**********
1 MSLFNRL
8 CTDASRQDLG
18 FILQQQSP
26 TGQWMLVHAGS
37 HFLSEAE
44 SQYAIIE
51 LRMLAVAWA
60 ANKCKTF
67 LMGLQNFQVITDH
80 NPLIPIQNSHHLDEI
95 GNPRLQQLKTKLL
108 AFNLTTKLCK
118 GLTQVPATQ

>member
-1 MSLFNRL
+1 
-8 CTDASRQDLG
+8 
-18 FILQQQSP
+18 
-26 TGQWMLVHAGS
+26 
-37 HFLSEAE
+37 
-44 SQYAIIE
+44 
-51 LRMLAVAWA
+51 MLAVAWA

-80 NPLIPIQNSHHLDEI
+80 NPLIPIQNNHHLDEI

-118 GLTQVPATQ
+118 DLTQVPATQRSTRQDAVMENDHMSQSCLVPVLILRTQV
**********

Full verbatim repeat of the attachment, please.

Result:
1 MSLFNRL
8 CTDASRQDLG
18 FILQQQSP
26 TGQWMLVHAGS
37 HFLSEAE
44 SQYAIIE
51 LRMLAVAWA
60 ANKCKTF
67 LMGLQNFQVITDH
80 NPLIPIQNSHHLDEI
95 GNPRLQQLKTKLL
108 AFNLTTKLCK
118 GLTQVPATQ

>member
-1 MSLFNRL
+1 
-8 CTDASRQDLG
+8 
-18 FILQQQSP
+18 
-26 TGQWMLVHAGS
+26 
-37 HFLSEAE
+37 
-44 SQYAIIE
+44 
-51 LRMLAVAWA
+51 MLAVAWA

-80 NPLIPIQNSHHLDEI
+80 NPLIPIQNNHHLDEI

-118 GLTQVPATQ
+118 DLTQVPATQRSTRQDAVMENDHMSQSCLVPVLILRTQV